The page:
Trisha Arnold, PhD
Program: Psychology Internship (2019 alumna)
Current role: Postdoctoral Fellow, Warren Alpert Medical School of Brown University
Location: Providence, RI
I see patients at both a women’s health clinic and HIV/STD clinic within the Lifespan Hospital network and have dedicated time for research. My research focuses on clinically informed interventions to prevent HIV among sexual minorities. The COVID-19 pandemic has significantly impacted many facets of my work and personal life.
Shifts in Clinical Work
Before early March, I had very little experience utilizing telehealth. I have always found the in-person connection during therapy to be invaluable, not only for my patients but also to help inform my clinical judgement. All of my clinical work is now via secure telehealth. For the women’s health clinic, I am completing sessions via phone with no option for video. For the HIV/STD clinic, I am completing sessions via secure videoconference.
The adjustment has been difficult, during such an uncertain time and with very little time to prepare. I am continuously amazed by the resilience displayed by my patients, including their willingness to shift to virtual sessions and flexibly engage in therapy. Additionally, my overall clinic load increased substantially at the onset of quarantine, with many of my patients who had progressed to meeting less frequently needing to increase to more frequent visits.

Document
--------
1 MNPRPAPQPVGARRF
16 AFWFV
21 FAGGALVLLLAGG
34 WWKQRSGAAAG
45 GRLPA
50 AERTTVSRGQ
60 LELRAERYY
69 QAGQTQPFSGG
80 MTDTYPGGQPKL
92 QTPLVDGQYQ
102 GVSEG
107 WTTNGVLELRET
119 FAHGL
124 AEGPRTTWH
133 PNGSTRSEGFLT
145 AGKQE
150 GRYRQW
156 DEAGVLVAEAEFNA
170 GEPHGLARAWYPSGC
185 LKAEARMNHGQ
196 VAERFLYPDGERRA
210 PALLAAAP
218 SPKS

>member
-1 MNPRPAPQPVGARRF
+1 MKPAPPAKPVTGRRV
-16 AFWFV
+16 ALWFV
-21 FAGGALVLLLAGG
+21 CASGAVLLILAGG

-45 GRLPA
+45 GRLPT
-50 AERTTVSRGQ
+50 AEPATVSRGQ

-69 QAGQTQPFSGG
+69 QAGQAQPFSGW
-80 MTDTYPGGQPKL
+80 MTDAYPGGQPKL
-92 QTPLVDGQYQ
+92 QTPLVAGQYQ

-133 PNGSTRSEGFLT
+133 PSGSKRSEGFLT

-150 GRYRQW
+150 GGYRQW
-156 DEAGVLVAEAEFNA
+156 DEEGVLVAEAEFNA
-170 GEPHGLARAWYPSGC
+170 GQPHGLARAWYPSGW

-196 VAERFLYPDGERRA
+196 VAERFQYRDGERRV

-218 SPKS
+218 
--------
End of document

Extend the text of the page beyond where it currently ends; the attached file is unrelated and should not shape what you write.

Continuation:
Now that we are two months into stay at home orders related to COVID-19, many of my patients are resuming less frequent visits and adjusting to uncertainty. To say that I am honored to be “walking” alongside my patients through this time would be a great understatement. Thus, I am grateful for technology and the prompt adjustments to continue providing care that were instituted by the facilities for which I work.
Shifts in Research/Postdoc
Infectious disease is a focal point in my research, and with the onset of COVID-19, things have not slowed down. Frequent virtual team meetings to discuss ongoing projects, the pandemic impact, and necessary study adjustments occur daily. However, the studies with which I assist have slowed or paused recruitment for the time being. As a postdoc, I attend various weekly seminars which all now occur virtually. My mentors, co-postdocs, and research teams strive to maintain virtual social interaction and connectedness.
The past few months have taught me a lot. I now know telehealth can be just as beneficial for patients and may even reduce barriers to care (such as transportation) for many. Although not the same as being in person, having frequent virtual meetings with research teams and fellow postdocs has provided me with immense support. As an Arkansas native, being so far away from family and friends during this time has been emotionally taxing. My mentors and colleagues are more than just coworkers; they, too, are family.
Read other alumni reflections on their work and life in COVID-19 times.